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As usual there are two ways to install the brand new Windows XP: clean install or upgrade. We’ll detail both install methods below. However before you opt to buy and put Windows XP on your computer (and whether you choose to perform an upgrade or clean install) your PC should meet some severe requirements. Microsoft claims Windows XP can turn on PCs with a 233 MHz CPU and 64 MB of RAM with 1.5 GB of free hard disk space. In reality Windows XP requires a Pentium II 300 MHz and at least 128 MB of RAM to achieve descent performance.
It’s my guess, many family users will choose to upgrade their Windows 98, Windows Me systems to XP in order to avoid the pain of formatting. First you have to know there’s no way to upgrade Windows 95 and definitely not Windows 3.1 systems. Only Windows 98, 98 SE, and Me systems can be upgraded to Windows XP. Windows NT 4.0 and Windows 2000 Professional can only be upgraded to Windows XP Professional edition.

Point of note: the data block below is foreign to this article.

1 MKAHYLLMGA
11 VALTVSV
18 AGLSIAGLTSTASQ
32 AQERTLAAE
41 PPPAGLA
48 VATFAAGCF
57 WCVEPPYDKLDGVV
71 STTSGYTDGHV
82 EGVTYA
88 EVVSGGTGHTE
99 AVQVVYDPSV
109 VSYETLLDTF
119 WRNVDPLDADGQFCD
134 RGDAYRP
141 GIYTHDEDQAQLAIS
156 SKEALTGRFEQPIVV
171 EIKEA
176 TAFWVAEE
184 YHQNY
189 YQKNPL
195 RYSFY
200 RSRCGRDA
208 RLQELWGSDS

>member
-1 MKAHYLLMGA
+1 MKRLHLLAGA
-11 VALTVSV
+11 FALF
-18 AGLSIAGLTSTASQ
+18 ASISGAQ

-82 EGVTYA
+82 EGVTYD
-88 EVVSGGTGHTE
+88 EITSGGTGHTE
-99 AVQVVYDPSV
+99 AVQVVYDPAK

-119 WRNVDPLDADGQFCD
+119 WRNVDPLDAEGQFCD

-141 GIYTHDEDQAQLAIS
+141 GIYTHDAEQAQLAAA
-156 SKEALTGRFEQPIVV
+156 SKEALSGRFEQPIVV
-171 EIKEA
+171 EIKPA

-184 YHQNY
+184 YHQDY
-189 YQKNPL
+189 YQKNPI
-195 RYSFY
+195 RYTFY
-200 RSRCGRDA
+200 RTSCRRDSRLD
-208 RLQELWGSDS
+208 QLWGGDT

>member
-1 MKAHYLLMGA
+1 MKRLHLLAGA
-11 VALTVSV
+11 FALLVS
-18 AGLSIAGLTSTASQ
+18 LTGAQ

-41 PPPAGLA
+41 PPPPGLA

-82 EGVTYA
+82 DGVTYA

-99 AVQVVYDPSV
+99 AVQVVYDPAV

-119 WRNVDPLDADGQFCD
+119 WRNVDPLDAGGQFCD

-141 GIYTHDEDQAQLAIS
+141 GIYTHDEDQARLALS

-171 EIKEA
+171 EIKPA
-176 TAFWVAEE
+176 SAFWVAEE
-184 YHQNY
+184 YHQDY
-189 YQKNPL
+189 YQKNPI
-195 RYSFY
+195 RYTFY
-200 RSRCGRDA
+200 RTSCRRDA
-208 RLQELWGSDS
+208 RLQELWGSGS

Users who have previously migrated from Windows 98 to Windows 2000 know that the upgrade process can turn out to be a disaster due to compatibility issues, etc. To upgrade a Windows 9x system to Windows XP both operating systems should use the same language (you cannot upgrade an English Windows to Windows XP French). To avoid upgrade headaches, Microsoft has created the upgrade advisor tool: this utility will check your actual Windows 9x system and list every installed application and hardware drivers that are known to present problems with Windows XP. Once the analysis is done, the wizard will show a complete report suggesting you to remove some obsolete programs that won’t work with Windows XP (like antivirus, file utilities, etc). It’ll also inform you that some drivers may have to be reinstalled after the upgrade process. Once you’re done with the wizard’s recommendations you can proceed with the setup.